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So, you call this a victory in the drug war?
date: 21-July-2005
editorial comment editorial comment
Like all good people elsewhere, paraphernalia now feels much safer since that vicious Richard Paey is in jail. Thank you, Jeb Bush, for your good work. As for calling it a victory, paraphernalia thinks that the writer of this article should refer to the Iraq War lexicon to update his vocabulary......

WHEN I visited Richard Paey, it quickly became clear that he posed no menace to society in his new home here in Zephyrhills, Fla., a high-security state prison near Tampa, where he was serving a 25-year sentence. The fences, topped with ribbon wire, were more than enough to keep him from escaping because Paey relies on a wheelchair to get around.
Paey, who is 46, suffers from multiple sclerosis and chronic pain from an automobile accident two decades ago. It damaged his spinal cord and left him with sharp pains in his legs that got worse after a botched operation. One night he woke up convinced that the room was on fire, only to realize it was his legs.

It felt like my legs were in a vat of molten steel, he told me. I couldnt move them, and they were burning.

His wife, Linda, an optometrist, supported him and their three children as he tried to find an alternative to opiates. At first, I was mad at him for not being able to get better without the medicines, she said. But when hes tried every kind of therapy they suggested and hes still curled up in a ball at night crying from pain, what else can he do but take more medicine?

The problem was getting the medicine from doctors who are afraid of the federal and local crusades against painkillers. Paey managed to find a doctor willing to give him some relief, but it was a vegetative dose, in his wifes words.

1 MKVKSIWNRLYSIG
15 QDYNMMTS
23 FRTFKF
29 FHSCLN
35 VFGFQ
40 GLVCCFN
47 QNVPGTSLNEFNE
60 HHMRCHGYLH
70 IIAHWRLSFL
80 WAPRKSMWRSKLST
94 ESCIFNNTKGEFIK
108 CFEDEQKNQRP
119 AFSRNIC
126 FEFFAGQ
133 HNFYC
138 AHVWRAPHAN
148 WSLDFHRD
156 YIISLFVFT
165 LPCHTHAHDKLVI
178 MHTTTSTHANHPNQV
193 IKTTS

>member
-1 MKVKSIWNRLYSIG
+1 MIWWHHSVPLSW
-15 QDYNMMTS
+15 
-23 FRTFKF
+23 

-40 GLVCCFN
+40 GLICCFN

It was enough for him to lay in bed, Linda Paey said. But if he tried to sit through dinner or use the computer or go to the kids recital, it would set off a crisis, and wed be in the emergency room. We kept going back for more medicine because he wasnt getting enough.

As he took more pills, Paey came under surveillance by police officers who had been monitoring prescriptions. Although they found no evidence that hed sold drugs, they raided his home and arrested him.

What followed was a legal saga pitting Paey against his longtime doctor (and former friend of the Paeys), who denied giving Paey some of the prescriptions. Paey said the doctor did give them to him. He said the doctor had been pressured into testifying against him because the doctor himself was vulnerable to prosecution for not keeping the proper records and seeing him often enough.

Paey was convicted of forging prescriptions. He was subject to a 25-year minimum penalty because he illegally possessed Percocet and other pills that weighed more than 28 grams, enough to classify him as a drug trafficker under Floridas draconian law (which treats even a few dozen pain pills as a large stash of cocaine).

Scott Andringa, the prosecutor in the case, acknowledged that the 25-year mandatory penalty was harsh, but he said Paey was to blame for refusing a plea bargain that would have kept him out of jail.

Paey said he had refused the deal partly out of principle I didnt want to plead guilty to something that I didnt do and partly because he feared hed be in pain the rest of his life because doctors would be afraid to write prescriptions for anyone with a drug conviction.

If you think that sounds paranoid, you havent talked to other chronic-pain patients whove become victims of the government campaigns against prescription drugs. Whether these efforts have done any good is debatable (and a topic for another column), but the harm is clear to the millions of patients who arent getting enough medicine for their pain.

Paey was merely the most outrageous example of the problem as he spent his days in prison, lying on a 3-inch foam mattress on a steel bed. He told me he tried not to do anything to aggravate his condition because going to the emergency room required an excruciating four-hour trip sitting in a wheelchair with his arms and legs in chains.

The odd thing, he said, was that hes actually getting better medication than he did at the time of his arrest because the state of Florida is now supplying him with a morphine pump, which gives him more pain relief than the pills that triggered so much suspicion.

Weve become mad in our pursuit of drug-law violations, he said. Generations to come will look back and scarcely believe what weve done to sick people.

John Tierney writes for the New York Times.

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